The combination of drainage work, builder’s polythene and more vents has reduced the indoor humidity from a very unhealthy 85% when we arrived to 64% – a level just within what is considered healthy. There is no sign of mould and we can literally feel the difference in the air.

Dehumidifiers are brilliant, and we have used one up until recently. It’s there at the ready should we need it, but like a positive pressure ventilation system installed in a roof cavity it only removes the damp that is already inside our home. Like modern medicine, treating causes is better and more cost effective than treating symptoms.

The following tips come from “Reducing Moisture and Condensation” available free at: http://www.ecodesignadvisor.org.nz.

  • Keep beds and furniture at least a hand-width from external walls.
  • Wipe condensation from windows as soon as you see it.
  • Leave wardrobe doors slightly ajar to allow air circulation.
  • Regularly check for mould behind curtains and furniture, and in corners.
  • Spray a mixture of 70% white vinegar and 30% water on mouldy surfaces, leave for 15 minutes to an hour, and then scrub. Be sure to rinse off the vinegar afterward with a sponge. This is extremely important as mould will grow back on the vinegar residue if not rinsed properly.
  • Wash or dry clean affected curtains.
  • If there is no extractor fan in the bathroom, open windows when showering or bathing.
  • Flush your home with fresh air once or twice each day for 10 to 20 minutes by opening windows and doors. During winter months the best time to do this is around mid-day when outdoor temperatures are highest. It is better to fully flush the home with fresh air than to leave windows ajar all day and night.
  • Only consider a positive pressure or dilution ventilation system as a last resort. They are not suitable for all houses and can cause more problems than they solve.

Peace, Estwing

Slips – Sliding Away

We have been on our land for 10 months – not enough time to stabilise the vulnerable hillsides. Last weekend we had 140 mm of rain fall in 36 hours. From one spot I can see 9 slips – mostly on the neighbours land, but overall a humbling experience.

This is across the valley on the edge of our land.

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This is the large slip on our land.

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This is across the creek in a patch of native bush.

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This minor slip was arrested by two large poplars.

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Up close.

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Humbling.   Screen Shot 2015-06-24 at 5.40.28 pm

Across the valley on the neighbours land.

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We have hundreds of trees ready to plant on the slopes to hold the soil. This is the right time of year to be planting.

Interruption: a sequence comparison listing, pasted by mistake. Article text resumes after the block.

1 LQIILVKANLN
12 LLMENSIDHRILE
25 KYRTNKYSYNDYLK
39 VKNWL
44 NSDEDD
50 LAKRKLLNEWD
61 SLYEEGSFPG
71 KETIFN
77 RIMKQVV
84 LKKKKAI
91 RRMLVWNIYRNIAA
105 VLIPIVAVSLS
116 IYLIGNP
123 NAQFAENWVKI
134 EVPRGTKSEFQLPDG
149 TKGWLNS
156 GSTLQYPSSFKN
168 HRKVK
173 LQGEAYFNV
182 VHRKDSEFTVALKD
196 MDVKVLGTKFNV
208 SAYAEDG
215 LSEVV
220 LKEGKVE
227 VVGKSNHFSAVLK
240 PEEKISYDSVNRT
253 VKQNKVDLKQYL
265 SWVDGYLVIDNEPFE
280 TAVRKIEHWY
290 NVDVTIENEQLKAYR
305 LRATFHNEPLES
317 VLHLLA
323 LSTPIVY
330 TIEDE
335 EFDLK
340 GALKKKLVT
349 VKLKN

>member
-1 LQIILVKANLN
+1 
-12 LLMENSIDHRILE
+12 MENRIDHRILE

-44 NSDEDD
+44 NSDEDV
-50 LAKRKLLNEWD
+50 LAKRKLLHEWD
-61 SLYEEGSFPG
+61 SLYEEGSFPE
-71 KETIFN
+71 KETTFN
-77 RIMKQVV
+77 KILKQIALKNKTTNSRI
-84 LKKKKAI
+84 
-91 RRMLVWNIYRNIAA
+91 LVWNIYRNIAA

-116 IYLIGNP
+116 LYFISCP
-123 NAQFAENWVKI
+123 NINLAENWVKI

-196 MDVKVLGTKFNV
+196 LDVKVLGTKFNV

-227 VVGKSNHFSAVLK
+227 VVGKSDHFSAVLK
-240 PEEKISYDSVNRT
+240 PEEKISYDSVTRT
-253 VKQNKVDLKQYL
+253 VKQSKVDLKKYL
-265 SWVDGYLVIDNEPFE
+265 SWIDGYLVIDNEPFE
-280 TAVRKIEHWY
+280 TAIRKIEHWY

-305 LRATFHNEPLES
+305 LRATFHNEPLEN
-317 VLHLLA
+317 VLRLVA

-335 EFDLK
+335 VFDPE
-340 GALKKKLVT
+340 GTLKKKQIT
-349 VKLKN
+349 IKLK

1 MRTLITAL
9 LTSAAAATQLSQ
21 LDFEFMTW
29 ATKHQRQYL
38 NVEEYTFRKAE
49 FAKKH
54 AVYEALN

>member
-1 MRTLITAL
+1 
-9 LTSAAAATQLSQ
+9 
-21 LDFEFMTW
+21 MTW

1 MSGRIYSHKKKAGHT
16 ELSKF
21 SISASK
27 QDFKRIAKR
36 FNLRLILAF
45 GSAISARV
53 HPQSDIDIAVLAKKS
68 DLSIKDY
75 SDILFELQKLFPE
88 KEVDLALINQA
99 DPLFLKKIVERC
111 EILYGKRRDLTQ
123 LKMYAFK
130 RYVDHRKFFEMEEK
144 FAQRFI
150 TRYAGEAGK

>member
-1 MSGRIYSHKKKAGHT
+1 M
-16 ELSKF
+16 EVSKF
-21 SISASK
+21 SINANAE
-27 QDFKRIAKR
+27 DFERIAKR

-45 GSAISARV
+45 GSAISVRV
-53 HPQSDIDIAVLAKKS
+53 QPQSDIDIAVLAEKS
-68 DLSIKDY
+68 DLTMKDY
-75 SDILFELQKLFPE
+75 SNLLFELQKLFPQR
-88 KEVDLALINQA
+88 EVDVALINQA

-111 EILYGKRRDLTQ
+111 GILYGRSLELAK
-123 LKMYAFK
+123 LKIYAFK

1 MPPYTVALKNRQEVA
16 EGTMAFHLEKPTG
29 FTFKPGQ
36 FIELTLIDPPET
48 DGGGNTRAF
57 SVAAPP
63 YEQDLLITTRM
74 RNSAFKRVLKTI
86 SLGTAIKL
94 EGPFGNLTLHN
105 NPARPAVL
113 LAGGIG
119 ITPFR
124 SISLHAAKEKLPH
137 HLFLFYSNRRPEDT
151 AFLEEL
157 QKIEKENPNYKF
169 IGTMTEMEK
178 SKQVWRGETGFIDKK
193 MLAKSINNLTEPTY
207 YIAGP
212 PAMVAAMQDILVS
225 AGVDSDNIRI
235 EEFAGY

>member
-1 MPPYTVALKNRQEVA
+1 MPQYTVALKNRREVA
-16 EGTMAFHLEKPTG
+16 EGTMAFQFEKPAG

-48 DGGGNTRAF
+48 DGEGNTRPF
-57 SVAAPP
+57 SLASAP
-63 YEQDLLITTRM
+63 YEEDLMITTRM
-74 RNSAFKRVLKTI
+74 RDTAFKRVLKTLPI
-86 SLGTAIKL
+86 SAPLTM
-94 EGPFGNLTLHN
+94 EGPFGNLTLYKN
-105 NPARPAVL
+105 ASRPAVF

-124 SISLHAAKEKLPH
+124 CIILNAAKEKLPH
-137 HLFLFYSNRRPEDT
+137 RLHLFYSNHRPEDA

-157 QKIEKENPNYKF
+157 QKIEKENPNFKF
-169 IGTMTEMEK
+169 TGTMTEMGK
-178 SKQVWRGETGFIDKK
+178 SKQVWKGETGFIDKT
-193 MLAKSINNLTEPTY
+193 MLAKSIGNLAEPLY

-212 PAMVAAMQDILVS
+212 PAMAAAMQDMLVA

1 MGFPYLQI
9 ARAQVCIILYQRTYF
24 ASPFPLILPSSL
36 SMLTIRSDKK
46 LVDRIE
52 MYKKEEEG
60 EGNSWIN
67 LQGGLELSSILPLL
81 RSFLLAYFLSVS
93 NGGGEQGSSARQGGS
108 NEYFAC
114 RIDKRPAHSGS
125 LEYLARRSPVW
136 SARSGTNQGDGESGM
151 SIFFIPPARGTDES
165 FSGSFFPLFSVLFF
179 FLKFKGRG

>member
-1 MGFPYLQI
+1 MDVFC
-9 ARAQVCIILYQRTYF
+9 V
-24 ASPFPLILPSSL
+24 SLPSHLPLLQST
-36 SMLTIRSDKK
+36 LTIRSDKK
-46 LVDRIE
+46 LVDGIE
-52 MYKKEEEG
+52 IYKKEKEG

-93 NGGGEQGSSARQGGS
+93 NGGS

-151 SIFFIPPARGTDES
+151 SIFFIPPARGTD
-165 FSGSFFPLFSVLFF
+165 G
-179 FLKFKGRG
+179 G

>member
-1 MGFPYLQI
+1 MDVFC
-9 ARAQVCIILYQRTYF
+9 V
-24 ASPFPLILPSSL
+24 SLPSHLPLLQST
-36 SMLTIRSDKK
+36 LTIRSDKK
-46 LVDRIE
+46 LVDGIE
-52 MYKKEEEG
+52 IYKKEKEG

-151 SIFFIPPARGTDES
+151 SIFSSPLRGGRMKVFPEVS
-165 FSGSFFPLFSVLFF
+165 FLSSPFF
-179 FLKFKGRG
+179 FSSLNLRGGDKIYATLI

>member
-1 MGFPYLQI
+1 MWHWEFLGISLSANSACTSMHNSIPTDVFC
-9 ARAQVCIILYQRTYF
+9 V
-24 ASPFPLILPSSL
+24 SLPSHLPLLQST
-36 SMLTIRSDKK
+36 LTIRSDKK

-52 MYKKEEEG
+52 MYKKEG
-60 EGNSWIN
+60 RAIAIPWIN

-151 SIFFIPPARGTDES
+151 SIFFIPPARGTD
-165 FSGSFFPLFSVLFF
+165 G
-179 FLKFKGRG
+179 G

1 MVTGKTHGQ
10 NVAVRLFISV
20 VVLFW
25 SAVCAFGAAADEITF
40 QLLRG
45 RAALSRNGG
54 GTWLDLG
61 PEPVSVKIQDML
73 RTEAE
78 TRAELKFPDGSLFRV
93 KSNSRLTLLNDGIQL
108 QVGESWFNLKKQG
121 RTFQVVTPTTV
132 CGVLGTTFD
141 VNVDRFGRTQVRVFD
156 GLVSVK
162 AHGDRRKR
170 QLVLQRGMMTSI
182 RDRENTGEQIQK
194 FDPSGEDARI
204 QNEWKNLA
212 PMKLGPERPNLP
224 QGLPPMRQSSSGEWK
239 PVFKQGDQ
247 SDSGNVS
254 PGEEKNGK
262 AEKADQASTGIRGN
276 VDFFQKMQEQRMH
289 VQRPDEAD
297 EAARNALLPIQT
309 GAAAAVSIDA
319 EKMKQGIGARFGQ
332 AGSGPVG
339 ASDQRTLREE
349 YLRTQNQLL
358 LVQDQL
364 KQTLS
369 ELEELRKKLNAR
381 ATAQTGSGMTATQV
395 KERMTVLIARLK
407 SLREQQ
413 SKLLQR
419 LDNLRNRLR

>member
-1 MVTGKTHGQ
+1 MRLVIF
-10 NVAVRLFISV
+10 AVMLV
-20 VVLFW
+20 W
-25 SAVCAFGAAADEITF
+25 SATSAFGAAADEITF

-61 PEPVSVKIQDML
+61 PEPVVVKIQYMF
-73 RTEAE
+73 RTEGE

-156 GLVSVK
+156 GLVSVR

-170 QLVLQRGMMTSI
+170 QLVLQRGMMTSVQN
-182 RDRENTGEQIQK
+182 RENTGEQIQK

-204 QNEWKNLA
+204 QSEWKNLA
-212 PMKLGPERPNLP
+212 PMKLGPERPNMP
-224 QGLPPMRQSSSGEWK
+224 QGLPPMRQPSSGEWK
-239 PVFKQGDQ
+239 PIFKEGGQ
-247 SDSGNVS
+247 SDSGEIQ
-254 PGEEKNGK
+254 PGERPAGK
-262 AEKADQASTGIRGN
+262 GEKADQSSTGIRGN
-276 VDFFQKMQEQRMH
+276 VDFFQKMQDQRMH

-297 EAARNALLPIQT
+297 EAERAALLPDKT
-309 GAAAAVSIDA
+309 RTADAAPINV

Anyone is invited to our place on Sunday 5th July 1-5 PM to plant trees on the steep slopes. BBQ and Texas Chili Cookoff to follow.

 

Peace, Estwing

The Pope and the Flood: Whanganui, 2015

Pope’s Encyclical: “Laudato Si (Be Praised), On the Care of Our Common Home.”   With the publication of his encyclical last week, Francis’s status as rock star Pope has been elevated to rock icon Pope. The 183-page document, titled “Laudato Si (Be Praised), On the Care of Our Common Home,” will more than likely become remembered as the definitive writing of the 21st Century. I have praised Pope Francis in the pages of the Chronicle before and I will almost certainly praise him again. If there are two things I admire in this world they are courage and positive leadership. The courage and leadership Francis has demonstrated in the past turns out only to be a prelude to that which he demonstrates with this encyclical. Drawing on the best research in economics, science and sociology, Francis identifies the two most pressing issues facing humanity: climate change and income/wealth inequality. For anyone who has followed the research in these areas, the content of the encyclical is no surprise. Even avid Chronicle readers should be well aware that 98% of climate scientists worldwide agree that climate change is influence by human activity, and that wealth inequality exacerbates social problems and drags down economic growth. While these findings are based on the best data examined by the best researchers, they have proven to be politically unpalatable. The fact that Republican candidates for the American presidency are squirming in their seats in response to the encyclical is a sign of the times. Closer to home, we get the expected responses from National, Labour and the Greens, along with Paul Henry’s patented, “I don’t care.” Let’s pause for a quick reality check: Wellington, Dunedin and our own River City have experience historic flooding – ok, let’s call it Biblical flooding as long as this is a discussion about the Pope – in three separate rain events in the course of one month. Call me Noah ‘cause I’m building an ark.